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SUPREME COURT DOCKET REPORT

Mayer Brown's Supreme Court and Appellate Practice Group distributes a Docket Report whenever the Supreme Court grants certiorari in a case of interest to the business community. We also email the Docket Report to our subscribed members and if you don't already subscribe to the Docket Report and would like to, please click here.

October Term 2010 - September 28, 2010

Today the Supreme Court granted certiorari in seven cases of interest to the business community:


Personal Jurisdiction—General Personal Jurisdiction Based on “Stream of Commerce”

A defendant can be sued in a particular state only if the defendant is subject to personal jurisdiction in that state. Whether a defendant is subject to personal jurisdiction in a particular state depends on the nature of the defendant’s contacts with the state. In World-Wide Volkswagen Corp. v. Woodson, 444 U.S. 286 (1980), the Supreme Court recognized that a state may exercise personal jurisdiction over a defendant “that delivers its products into the stream of commerce with the expectation that they will be purchased by consumers in the forum State.” Id. at 297–98. But, as evidenced by the fractured opinions in Asahi Metal Ind. Co. v. Superior Ct., 480 U.S. 102 (1987), the Court has remained divided over the proper interpretation of that doctrine. Today, the Supreme Court granted certiorari in two cases— J. McIntyre Machinery, Ltd. v. Nicastro and Goodyear Luxembourg Tires, S.A. v. Brown, Nos. 09-1343 and 10-76—to address whether a foreign corporation may be subject to personal jurisdiction in a particular state as the result of having placed products into the U.S. “stream of commerce” even though its products were distributed in the forum state by another entity.

The Court’s decision in these cases will be of great interest to any manufacturer whose products are sold nationally through third-party distributors. If placing products in the “stream of commerce” through third-party distributors is sufficient to confer personal jurisdiction over the manufacturer in every state in which its products are sold, including states in which the manufacturer has no other contacts, manufacturers will be subject to suit in many more states than they might otherwise be. The consequences could be particularly acute for foreign manufacturers, who might otherwise not be subject to suit in any U.S. court.

In Goodyear, the plaintiffs brought suit against foreign defendants in North Carolina, alleging that defective tires were responsible for a bus accident in France that resulted in the deaths of two North Carolina residents. The defendant tire manufacturers sell their products primarily in European and Asian markets, but approximately 45,000 of their tires (none of them the type involved in the French accident) were distributed by other entities in North Carolina during the years 2004–2007, during which period the defendants sold more than 9 million tires. The defendants moved to dismiss on the ground that, because they had no presence in North Carolina, exercise of general personal jurisdiction over them violated the Due Process Clause. The trial court denied the motion, holding that, because the defendants “knew or should have known that some of th[eir] tires were distributed for sale to North Carolina residents,” they had sufficiently “continuous and systematic contacts” to support the exercise of personal jurisdiction over them, even in disputes not arising from products that were distributed in the forum. Brown v. Meter, 681 S.E.2d 382, 386–87 (N.C. App. 2009). The North Carolina Court of Appeals affirmed, rejecting the defendants’ argument “that ‘stream of commerce’ analysis . . . does not apply in instances involving general, as compared to specific, jurisdiction.” Id. at 394. The North Carolina Supreme Court denied review.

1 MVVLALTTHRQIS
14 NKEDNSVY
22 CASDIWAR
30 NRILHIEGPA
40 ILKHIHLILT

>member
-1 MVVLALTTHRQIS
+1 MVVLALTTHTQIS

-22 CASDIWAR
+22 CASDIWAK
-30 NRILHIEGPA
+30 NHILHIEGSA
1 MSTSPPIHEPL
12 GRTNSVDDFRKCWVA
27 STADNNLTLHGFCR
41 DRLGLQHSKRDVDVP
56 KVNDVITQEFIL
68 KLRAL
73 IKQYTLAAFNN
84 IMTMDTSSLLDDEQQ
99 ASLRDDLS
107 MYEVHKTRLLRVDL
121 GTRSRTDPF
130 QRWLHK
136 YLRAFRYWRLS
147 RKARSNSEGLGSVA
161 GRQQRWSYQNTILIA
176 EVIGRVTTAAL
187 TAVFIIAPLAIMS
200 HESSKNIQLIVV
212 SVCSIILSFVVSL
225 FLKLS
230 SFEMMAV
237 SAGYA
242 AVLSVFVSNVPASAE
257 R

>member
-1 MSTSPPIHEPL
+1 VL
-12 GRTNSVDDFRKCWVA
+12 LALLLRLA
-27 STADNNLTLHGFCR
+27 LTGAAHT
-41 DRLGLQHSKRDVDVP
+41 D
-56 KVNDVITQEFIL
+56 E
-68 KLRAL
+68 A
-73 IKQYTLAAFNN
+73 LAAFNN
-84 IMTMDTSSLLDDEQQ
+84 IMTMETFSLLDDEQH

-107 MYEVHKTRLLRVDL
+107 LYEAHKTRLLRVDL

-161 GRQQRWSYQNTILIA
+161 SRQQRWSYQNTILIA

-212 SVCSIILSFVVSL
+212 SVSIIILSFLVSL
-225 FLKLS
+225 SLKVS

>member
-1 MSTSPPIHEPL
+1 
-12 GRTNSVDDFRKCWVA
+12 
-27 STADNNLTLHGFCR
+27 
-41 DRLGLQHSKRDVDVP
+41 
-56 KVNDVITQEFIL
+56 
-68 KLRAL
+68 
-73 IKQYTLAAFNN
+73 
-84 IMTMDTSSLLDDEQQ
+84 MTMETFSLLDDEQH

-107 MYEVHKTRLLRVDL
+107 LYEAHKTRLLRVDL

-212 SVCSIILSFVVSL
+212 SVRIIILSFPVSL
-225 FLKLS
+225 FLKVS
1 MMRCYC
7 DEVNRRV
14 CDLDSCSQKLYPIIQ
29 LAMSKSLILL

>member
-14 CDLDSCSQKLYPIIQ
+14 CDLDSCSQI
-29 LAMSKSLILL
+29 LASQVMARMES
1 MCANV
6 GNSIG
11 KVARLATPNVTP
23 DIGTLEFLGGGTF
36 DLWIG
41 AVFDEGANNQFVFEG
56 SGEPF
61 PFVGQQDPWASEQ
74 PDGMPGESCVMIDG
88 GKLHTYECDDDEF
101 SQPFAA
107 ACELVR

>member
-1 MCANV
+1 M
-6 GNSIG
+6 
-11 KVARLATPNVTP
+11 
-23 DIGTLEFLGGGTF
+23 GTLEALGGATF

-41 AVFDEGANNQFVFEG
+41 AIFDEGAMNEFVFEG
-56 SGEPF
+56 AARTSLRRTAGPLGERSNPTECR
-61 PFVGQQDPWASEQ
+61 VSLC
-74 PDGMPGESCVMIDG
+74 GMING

In McIntyre, the plaintiff brought suit against a U.K defendant in New Jersey, alleging that he was injured while using a defective machine that had been manufactured by the defendant in England and sold to the plaintiff’s New Jersey employer by an independent distributor based in Ohio. After finding that the defendant did not directly sell or solicit business in New Jersey, and had no physical presence in the state, the trial court dismissed, holding that the defendant did not have sufficient contacts with New Jersey to support personal jurisdiction. The Appellate Division reversed, concluding that, because the defendant “engaged in purposeful conduct to avail itself of the entire United States market,” it was subject to personal jurisdiction in New Jersey.  Nicastro v. McIntyre Mach. Am., Ltd., 945 A.2d 92, 105 (N.J. Super. Ct. App. Div. 2008). The New Jersey Supreme Court affirmed. Although the court acknowledged that the defendant did not have sufficient “presence or minimum contacts” to support personal jurisdiction in New Jersey, it held that it was enough that the defendant placed its products “in the stream of commerce through a distribution scheme that targets a national market, which includes New Jersey.” Nicastro v. McIntyre Mach. Am., Ltd., 2010 WL 343563, at *6, *12 (N.J. Feb. 2, 2010).

Absent extensions, amicus briefs in support of the petitioners will be due on November 19, 2010, and amicus briefs in support of the respondents will be due on December 20, 2010. Any questions about this case should be directed to Andrew Tauber (+1 202 263 3324) in our Washington, DC office.


Class Actions—Preclusive Effect of Federal Class Certification Rulings